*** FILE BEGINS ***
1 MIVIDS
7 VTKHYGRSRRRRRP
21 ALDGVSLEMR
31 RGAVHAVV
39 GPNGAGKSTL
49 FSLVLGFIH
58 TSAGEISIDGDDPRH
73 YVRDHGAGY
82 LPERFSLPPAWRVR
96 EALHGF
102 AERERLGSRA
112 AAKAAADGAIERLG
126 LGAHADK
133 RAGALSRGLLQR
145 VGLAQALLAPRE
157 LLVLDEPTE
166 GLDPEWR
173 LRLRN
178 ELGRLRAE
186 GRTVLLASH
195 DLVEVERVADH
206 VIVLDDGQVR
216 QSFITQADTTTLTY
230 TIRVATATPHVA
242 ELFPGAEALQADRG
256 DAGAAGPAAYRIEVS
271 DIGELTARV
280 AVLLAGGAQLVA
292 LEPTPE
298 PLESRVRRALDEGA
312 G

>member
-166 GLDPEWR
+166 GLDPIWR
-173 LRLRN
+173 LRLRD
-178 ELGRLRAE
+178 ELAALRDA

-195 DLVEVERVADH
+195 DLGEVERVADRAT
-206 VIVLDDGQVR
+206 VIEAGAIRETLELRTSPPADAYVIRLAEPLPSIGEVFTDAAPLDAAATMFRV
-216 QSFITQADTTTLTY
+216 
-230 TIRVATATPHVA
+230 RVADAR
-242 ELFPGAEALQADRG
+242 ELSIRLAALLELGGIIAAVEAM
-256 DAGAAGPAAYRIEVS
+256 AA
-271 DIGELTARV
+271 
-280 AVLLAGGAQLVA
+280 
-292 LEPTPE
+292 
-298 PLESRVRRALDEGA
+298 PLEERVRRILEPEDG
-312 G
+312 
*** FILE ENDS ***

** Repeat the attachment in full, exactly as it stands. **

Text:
1 MIVIDS
7 VTKHYGRSRRRRRP
21 ALDGVSLEMR
31 RGAVHAVV
39 GPNGAGKSTL
49 FSLVLGFIH
58 TSAGEISIDGDDPRH
73 YVRDHGAGY
82 LPERFSLPPAWRVR
96 EALHGF
102 AERERLGSRA
112 AAKAAADGAIERLG
126 LGAHADK
133 RAGALSRGLLQR
145 VGLAQALLAPRE
157 LLVLDEPTE
166 GLDPEWR
173 LRLRN
178 ELGRLRAE
186 GRTVLLASH
195 DLVEVERVADH
206 VIVLDDGQVR
216 QSFITQADTTTLTY
230 TIRVATATPHVA
242 ELFPGAEALQADRG
256 DAGAAGPAAYRIEVS
271 DIGELTARV
280 AVLLAGGAQLVA
292 LEPTPE
298 PLESRVRRALDEGA
312 G

>member
-166 GLDPEWR
+166 GLDPIWR
-173 LRLRN
+173 LRLRD
-178 ELGRLRAE
+178 ELAALRDA

-195 DLVEVERVADH
+195 DLGEVERVADRAT
-206 VIVLDDGQVR
+206 VIEAGAIRETLELRTSPPADAYVIRLAEPLPSIGEVFTDAAPLDAAATMFRV
-216 QSFITQADTTTLTY
+216 
-230 TIRVATATPHVA
+230 RVADAR
-242 ELFPGAEALQADRG
+242 ELSIRLAALLELGGIIAAVEAM
-256 DAGAAGPAAYRIEVS
+256 AA
-271 DIGELTARV
+271 
-280 AVLLAGGAQLVA
+280 
-292 LEPTPE
+292 
-298 PLESRVRRALDEGA
+298 PLEERVRRILEPEDG
-312 G
+312 